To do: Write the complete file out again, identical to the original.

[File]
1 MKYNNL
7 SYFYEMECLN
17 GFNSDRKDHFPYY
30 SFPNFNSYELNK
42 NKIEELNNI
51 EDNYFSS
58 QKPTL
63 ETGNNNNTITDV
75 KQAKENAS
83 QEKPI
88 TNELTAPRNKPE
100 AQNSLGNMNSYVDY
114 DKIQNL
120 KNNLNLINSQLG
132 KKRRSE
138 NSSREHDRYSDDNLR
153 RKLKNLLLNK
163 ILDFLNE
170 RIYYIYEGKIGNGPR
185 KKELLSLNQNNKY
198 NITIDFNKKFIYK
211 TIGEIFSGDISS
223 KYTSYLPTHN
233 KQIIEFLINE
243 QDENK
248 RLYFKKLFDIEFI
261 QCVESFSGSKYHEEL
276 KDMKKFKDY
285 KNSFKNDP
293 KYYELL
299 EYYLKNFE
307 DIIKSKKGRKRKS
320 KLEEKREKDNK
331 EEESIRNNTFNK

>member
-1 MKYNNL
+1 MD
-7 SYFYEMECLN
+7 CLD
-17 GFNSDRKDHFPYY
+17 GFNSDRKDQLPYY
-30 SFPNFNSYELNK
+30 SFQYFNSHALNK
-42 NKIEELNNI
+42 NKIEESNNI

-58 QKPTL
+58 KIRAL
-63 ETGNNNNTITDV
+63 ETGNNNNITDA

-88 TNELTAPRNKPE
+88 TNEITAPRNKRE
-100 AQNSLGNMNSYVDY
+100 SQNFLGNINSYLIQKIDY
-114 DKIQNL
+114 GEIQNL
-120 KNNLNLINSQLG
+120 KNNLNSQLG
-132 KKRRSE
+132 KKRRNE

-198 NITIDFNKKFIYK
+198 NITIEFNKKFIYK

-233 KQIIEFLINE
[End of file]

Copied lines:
1 MKYNNL
7 SYFYEMECLN
17 GFNSDRKDHFPYY
30 SFPNFNSYELNK
42 NKIEELNNI
51 EDNYFSS
58 QKPTL
63 ETGNNNNTITDV
75 KQAKENAS
83 QEKPI
88 TNELTAPRNKPE
100 AQNSLGNMNSYVDY
114 DKIQNL
120 KNNLNLINSQLG
132 KKRRSE
138 NSSREHDRYSDDNLR
153 RKLKNLLLNK
163 ILDFLNE
170 RIYYIYEGKIGNGPR
185 KKELLSLNQNNKY
198 NITIDFNKKFIYK
211 TIGEIFSGDISS
223 KYTSYLPTHN
233 KQIIEFLINE
243 QDENK
248 RLYFKKLFDIEFI
261 QCVESFSGSKYHEEL
276 KDMKKFKDY
285 KNSFKNDP
293 KYYELL
299 EYYLKNFE
307 DIIKSKKGRKRKS
320 KLEEKREKDNK
331 EEESIRNNTFNK

>member
-1 MKYNNL
+1 MD
-7 SYFYEMECLN
+7 CLD
-17 GFNSDRKDHFPYY
+17 GFNSDRKDQLPYY
-30 SFPNFNSYELNK
+30 SFQYFNSHALNK
-42 NKIEELNNI
+42 NKIEESNNI

-58 QKPTL
+58 KIRAL
-63 ETGNNNNTITDV
+63 ETGNNNNITDA

-88 TNELTAPRNKPE
+88 TNEITAPRNKRE
-100 AQNSLGNMNSYVDY
+100 SQNFLGNINSYLIQKIDY
-114 DKIQNL
+114 GEIQNL
-120 KNNLNLINSQLG
+120 KNNLNSQLG
-132 KKRRSE
+132 KKRRNE

-198 NITIDFNKKFIYK
+198 NITIEFNKKFIYK

-233 KQIIEFLINE